Tragedy and the paranormal go hand in hand in the story of Queen Cava, one of the most disastrous Spanish legends written in innocent blood. We move to the year 709, to the court of King Don Rodrigo in Pedroche, Cordoba. Florinda arrived there, a young woman of extreme beauty with whom the monarch was instantly captivated. Despite her attempts to court her, Florinda did nothing but reject her proposal, so, in a fit of anger, she decided to let herself be carried away by her impulses and rape her. Finally, the young woman was forced to marry Don Rodrigo and have the baby .
As revenge for such an outrage, Florinda’s father hatched a secret plan to let Muslims into the Peninsula unseen. Just like the waters of a raging river, the invaders devastated everything, passing Don Rodrigo and his bastard son through the stone. Immersed in sadness, Queen Cava threw herself at the bottom of a well along with all her jewels . According to this sad Spanish popular legend, since then the ghost of the young woman can be seen emerging from the bottom of her underground tomb, as if levitating, dressed in ragged clothes and with a broken face in pain.

1. The Santa Compana, the procession of souls
In Galicia there are many who have heard ofa retinue of souls that, during the night, travels through the villages in a sepulchral silence and enveloped in a spectral mist . Each one of these cassocked figures carries some type of religious object (chandeliers, cauldrons of holy water or crucifixes) and, leading the procession, walks the soul of a mortal condemned by a curse. In this way, every night, his spirit will leave his body to carry out such a disastrous task and, unless another terrified person runs into the procession, the damned man will be consumed until he dies.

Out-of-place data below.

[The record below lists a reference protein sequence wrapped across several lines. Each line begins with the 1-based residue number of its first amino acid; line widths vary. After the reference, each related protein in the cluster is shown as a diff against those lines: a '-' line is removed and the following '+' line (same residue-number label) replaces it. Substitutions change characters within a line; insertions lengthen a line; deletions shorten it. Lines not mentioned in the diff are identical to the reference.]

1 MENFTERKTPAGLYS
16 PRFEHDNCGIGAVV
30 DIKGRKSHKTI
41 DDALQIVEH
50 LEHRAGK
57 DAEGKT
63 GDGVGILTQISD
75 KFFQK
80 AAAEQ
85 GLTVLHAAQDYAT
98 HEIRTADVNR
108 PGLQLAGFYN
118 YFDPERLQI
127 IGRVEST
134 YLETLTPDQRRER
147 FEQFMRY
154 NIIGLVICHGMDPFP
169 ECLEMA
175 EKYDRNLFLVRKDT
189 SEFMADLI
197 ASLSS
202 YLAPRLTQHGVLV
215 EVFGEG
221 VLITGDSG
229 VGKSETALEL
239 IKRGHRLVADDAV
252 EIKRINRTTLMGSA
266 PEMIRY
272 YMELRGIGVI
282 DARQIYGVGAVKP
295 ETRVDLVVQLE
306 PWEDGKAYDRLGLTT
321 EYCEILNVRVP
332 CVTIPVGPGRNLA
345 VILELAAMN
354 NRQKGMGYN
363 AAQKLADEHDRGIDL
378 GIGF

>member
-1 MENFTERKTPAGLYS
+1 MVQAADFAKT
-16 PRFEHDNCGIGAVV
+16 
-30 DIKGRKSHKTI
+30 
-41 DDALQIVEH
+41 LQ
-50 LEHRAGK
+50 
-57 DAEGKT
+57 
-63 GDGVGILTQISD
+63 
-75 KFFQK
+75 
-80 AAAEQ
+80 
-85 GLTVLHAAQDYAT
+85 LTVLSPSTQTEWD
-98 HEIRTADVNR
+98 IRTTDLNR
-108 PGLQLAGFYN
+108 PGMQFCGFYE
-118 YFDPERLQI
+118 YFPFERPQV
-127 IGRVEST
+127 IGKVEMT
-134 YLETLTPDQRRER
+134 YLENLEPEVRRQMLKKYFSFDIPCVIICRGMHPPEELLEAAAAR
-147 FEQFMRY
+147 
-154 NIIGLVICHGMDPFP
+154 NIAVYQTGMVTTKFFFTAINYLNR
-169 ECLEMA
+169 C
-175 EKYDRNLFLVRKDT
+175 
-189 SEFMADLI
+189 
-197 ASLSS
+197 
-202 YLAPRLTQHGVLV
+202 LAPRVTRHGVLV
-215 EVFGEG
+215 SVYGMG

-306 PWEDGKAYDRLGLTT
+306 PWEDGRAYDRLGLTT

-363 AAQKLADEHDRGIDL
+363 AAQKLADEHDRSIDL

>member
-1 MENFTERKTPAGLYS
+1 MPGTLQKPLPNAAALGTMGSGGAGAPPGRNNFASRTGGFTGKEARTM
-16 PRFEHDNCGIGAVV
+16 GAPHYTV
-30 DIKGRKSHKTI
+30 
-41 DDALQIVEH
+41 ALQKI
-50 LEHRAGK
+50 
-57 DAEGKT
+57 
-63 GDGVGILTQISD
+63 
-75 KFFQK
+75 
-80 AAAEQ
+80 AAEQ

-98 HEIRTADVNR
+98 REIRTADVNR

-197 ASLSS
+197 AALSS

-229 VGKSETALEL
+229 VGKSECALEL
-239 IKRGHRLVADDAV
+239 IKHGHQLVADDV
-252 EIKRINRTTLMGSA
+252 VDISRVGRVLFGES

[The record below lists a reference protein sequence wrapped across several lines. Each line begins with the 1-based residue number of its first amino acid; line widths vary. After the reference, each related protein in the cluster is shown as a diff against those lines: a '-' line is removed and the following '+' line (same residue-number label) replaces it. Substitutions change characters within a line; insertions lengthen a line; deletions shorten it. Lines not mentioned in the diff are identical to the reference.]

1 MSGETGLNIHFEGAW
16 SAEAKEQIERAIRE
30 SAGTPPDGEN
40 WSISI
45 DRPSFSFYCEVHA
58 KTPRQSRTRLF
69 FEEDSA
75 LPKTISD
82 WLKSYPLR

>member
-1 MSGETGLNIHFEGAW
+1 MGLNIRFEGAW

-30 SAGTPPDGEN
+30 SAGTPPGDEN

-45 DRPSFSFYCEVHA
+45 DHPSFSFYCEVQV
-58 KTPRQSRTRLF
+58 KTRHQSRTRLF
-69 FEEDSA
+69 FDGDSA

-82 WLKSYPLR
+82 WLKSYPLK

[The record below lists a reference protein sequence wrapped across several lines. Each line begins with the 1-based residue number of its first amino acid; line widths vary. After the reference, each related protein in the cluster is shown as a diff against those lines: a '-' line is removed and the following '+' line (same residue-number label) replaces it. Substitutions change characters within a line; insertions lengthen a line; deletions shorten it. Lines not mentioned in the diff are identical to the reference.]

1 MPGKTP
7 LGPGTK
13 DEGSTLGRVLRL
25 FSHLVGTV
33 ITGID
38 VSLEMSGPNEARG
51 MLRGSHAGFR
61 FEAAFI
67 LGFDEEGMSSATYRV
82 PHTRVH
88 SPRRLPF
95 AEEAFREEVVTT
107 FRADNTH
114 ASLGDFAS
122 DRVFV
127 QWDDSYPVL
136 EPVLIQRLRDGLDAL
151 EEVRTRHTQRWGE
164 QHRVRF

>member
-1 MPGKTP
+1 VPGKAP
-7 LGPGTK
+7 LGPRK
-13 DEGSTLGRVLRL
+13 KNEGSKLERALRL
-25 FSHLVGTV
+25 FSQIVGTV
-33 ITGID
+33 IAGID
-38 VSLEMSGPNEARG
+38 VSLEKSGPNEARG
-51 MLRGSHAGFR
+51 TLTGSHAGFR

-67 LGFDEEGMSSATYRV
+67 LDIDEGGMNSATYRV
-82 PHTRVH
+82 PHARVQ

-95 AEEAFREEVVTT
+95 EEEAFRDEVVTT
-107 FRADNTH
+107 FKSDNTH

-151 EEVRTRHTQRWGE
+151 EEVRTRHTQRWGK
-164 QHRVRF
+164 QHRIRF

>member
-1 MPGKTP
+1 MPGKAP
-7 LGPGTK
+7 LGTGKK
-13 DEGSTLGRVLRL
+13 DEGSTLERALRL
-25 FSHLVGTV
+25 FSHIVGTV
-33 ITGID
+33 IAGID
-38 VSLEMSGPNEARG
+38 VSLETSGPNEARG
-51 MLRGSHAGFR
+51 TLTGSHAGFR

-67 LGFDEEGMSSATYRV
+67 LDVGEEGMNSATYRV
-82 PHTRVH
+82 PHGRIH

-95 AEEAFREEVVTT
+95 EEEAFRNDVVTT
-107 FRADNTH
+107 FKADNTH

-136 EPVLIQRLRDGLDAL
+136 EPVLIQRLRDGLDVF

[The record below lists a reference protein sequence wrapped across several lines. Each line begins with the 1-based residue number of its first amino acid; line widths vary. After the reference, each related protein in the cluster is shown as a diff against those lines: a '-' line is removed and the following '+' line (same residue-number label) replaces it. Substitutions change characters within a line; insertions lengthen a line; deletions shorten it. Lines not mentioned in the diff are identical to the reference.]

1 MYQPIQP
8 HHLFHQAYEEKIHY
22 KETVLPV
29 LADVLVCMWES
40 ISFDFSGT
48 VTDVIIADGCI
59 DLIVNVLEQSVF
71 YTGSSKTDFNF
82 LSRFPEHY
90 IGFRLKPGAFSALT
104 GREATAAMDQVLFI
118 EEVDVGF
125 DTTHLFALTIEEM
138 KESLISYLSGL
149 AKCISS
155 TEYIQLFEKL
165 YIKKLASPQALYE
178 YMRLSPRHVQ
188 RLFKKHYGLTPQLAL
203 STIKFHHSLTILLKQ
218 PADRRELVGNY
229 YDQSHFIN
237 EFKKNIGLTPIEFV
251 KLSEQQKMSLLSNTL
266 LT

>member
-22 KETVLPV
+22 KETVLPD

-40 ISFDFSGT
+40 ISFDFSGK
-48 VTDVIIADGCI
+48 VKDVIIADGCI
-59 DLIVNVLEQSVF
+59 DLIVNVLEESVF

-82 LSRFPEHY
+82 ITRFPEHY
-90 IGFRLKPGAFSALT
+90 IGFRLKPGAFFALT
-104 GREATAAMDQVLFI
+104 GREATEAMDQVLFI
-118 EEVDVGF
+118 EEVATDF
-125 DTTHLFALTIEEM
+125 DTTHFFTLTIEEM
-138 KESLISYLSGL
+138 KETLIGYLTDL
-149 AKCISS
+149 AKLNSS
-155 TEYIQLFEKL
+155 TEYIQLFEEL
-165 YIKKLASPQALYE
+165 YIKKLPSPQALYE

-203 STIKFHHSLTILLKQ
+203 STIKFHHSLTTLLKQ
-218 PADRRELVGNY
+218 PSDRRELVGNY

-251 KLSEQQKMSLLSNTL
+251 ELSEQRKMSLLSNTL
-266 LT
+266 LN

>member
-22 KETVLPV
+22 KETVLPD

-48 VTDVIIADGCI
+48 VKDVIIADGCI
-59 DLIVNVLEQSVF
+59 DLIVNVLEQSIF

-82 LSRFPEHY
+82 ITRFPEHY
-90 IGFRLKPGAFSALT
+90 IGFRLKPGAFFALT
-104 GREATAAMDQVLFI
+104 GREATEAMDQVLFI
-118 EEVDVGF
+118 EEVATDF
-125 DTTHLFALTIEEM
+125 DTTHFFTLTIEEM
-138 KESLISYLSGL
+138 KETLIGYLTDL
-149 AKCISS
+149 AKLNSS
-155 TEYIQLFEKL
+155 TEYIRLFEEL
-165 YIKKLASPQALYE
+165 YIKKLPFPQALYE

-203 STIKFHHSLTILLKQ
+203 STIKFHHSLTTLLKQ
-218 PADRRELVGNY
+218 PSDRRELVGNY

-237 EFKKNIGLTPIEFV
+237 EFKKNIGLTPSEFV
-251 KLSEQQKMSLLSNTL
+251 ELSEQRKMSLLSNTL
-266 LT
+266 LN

The Santa Compana is one of the most famous Spanish legends. | Image from: Wikimedia Commons.
Although it is typically Galician , there are also other similar legends in various areas of Spain (that of ‘La Huestia, in Salamanca, for example). Be that as it may, they all agree that it is better not to be near this step or try to interact with any of the penitents. According to the folklore of each place, in case we come across one of these parades, we must draw a circle of protection on the ground and stay inside until they pass, or hold a crucifix and pray. However, there are those who are more practical and recommend fleeing the place as soon as you begin to perceive the smell of burning candles.

  • Read our 20 short legends for all ages.